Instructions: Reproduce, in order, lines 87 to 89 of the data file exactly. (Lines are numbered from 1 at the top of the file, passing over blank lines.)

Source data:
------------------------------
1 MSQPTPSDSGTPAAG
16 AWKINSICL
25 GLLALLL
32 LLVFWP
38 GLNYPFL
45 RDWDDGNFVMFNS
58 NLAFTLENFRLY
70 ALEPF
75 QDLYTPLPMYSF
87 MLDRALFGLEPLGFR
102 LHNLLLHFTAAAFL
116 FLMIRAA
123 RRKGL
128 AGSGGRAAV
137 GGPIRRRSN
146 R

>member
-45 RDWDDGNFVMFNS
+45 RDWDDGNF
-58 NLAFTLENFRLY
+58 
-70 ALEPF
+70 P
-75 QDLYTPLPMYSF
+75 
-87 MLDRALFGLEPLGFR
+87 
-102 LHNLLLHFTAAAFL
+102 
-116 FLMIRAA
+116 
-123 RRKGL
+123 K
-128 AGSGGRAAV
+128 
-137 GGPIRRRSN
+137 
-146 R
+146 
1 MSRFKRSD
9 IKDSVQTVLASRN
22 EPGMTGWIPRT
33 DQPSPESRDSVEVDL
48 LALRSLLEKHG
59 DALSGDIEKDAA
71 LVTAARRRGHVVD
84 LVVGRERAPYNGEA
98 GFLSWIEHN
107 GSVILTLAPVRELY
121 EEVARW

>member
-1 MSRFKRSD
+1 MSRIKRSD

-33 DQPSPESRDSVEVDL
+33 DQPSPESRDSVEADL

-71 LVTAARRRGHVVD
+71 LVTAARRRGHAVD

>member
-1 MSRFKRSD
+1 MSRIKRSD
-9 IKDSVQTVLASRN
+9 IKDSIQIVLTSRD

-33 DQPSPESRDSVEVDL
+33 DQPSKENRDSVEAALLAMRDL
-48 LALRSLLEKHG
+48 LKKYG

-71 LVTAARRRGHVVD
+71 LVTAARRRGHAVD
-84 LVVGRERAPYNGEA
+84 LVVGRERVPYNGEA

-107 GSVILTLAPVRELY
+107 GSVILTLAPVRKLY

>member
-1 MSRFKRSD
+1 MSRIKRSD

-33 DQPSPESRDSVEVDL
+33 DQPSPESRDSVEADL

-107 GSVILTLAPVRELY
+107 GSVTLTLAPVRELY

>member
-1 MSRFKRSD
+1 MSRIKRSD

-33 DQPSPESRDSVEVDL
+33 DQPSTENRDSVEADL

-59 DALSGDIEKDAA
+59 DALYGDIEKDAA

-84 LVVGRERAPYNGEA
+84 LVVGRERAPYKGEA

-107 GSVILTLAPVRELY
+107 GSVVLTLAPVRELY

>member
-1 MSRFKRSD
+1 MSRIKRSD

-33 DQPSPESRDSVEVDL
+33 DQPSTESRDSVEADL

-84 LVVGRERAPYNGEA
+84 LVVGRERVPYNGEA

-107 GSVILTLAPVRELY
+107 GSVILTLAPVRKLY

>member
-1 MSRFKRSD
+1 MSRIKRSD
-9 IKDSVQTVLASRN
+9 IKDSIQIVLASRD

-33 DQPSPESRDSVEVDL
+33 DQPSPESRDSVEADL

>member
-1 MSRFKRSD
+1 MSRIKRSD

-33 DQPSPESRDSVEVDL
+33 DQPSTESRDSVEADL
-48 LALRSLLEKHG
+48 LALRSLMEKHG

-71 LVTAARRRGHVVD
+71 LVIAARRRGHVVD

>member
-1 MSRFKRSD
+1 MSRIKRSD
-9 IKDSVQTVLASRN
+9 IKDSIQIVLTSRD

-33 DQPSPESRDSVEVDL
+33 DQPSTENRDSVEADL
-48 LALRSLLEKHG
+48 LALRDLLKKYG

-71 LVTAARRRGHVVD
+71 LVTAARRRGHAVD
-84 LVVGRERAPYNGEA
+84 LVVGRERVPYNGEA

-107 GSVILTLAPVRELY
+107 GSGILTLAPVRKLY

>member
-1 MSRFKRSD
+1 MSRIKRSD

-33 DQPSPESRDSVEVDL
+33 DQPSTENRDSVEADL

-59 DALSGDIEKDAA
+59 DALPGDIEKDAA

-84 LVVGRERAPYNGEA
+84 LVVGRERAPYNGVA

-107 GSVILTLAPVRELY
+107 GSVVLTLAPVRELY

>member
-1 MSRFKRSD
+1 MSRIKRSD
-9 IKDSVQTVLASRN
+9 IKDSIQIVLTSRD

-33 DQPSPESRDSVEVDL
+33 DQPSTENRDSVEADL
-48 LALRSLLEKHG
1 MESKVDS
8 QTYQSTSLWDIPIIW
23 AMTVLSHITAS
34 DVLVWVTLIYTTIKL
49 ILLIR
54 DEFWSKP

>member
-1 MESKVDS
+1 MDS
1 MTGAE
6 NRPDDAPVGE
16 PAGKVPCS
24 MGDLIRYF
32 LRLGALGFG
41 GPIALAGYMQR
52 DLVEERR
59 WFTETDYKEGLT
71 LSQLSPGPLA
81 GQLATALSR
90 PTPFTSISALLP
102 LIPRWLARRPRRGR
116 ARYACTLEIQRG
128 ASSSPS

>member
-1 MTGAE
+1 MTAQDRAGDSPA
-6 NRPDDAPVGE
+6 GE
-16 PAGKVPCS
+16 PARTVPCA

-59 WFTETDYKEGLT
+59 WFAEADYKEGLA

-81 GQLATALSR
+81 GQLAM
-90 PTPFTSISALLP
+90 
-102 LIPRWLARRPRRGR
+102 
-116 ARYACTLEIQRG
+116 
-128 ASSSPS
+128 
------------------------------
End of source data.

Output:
-84 LVVGRERAPYNGEA
+84 LVVGRERAPYKGEA

-107 GSVILTLAPVRELY